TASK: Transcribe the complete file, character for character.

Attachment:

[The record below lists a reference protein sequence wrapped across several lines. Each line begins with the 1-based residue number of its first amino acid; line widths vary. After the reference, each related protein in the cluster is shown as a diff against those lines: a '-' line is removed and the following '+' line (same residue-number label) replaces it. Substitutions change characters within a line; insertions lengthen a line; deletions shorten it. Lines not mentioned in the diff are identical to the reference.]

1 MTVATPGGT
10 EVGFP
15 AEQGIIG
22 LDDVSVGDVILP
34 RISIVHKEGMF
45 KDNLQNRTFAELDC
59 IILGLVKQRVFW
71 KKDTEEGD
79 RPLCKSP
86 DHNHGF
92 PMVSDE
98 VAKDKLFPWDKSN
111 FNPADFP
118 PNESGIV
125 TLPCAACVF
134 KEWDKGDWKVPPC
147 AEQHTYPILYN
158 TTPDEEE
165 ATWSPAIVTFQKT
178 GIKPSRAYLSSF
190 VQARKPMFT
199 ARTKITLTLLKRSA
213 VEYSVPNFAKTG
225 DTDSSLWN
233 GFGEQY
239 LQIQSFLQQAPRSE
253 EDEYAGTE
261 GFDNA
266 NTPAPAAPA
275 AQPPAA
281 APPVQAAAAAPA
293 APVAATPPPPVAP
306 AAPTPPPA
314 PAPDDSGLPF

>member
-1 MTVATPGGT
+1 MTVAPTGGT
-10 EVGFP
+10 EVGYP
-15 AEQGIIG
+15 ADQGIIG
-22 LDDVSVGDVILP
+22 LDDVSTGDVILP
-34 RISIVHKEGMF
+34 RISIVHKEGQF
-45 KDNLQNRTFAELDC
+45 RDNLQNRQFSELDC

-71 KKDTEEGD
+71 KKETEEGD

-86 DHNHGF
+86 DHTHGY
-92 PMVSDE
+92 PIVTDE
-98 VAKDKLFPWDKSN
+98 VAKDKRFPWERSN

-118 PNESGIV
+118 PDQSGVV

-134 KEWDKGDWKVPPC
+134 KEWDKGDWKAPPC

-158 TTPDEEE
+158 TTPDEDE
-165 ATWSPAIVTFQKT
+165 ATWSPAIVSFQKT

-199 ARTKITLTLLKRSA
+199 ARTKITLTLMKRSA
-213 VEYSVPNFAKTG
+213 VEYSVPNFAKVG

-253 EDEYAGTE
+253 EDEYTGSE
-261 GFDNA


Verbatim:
[The record below lists a reference protein sequence wrapped across several lines. Each line begins with the 1-based residue number of its first amino acid; line widths vary. After the reference, each related protein in the cluster is shown as a diff against those lines: a '-' line is removed and the following '+' line (same residue-number label) replaces it. Substitutions change characters within a line; insertions lengthen a line; deletions shorten it. Lines not mentioned in the diff are identical to the reference.]

1 MTVATPGGT
10 EVGFP
15 AEQGIIG
22 LDDVSVGDVILP
34 RISIVHKEGMF
45 KDNLQNRTFAELDC
59 IILGLVKQRVFW
71 KKDTEEGD
79 RPLCKSP
86 DHNHGF
92 PMVSDE
98 VAKDKLFPWDKSN
111 FNPADFP
118 PNESGIV
125 TLPCAACVF
134 KEWDKGDWKVPPC
147 AEQHTYPILYN
158 TTPDEEE
165 ATWSPAIVTFQKT
178 GIKPSRAYLSSF
190 VQARKPMFT
199 ARTKITLTLLKRSA
213 VEYSVPNFAKTG
225 DTDSSLWN
233 GFGEQY
239 LQIQSFLQQAPRSE
253 EDEYAGTE
261 GFDNA
266 NTPAPAAPA
275 AQPPAA
281 APPVQAAAAAPA
293 APVAATPPPPVAP
306 AAPTPPPA
314 PAPDDSGLPF

>member
-1 MTVATPGGT
+1 MTVAPTGGT
-10 EVGFP
+10 EVGYP
-15 AEQGIIG
+15 ADQGIIG
-22 LDDVSVGDVILP
+22 LDDVSTGDVILP
-34 RISIVHKEGMF
+34 RISIVHKEGQF
-45 KDNLQNRTFAELDC
+45 RDNLQNRQFSELDC

-71 KKDTEEGD
+71 KKETEEGD

-86 DHNHGF
+86 DHTHGY
-92 PMVSDE
+92 PIVTDE
-98 VAKDKLFPWDKSN
+98 VAKDKRFPWERSN

-118 PNESGIV
+118 PDQSGVV

-134 KEWDKGDWKVPPC
+134 KEWDKGDWKAPPC

-158 TTPDEEE
+158 TTPDEDE
-165 ATWSPAIVTFQKT
+165 ATWSPAIVSFQKT

-199 ARTKITLTLLKRSA
+199 ARTKITLTLMKRSA
-213 VEYSVPNFAKTG
+213 VEYSVPNFAKVG

-253 EDEYAGTE
+253 EDEYTGSE
-261 GFDNA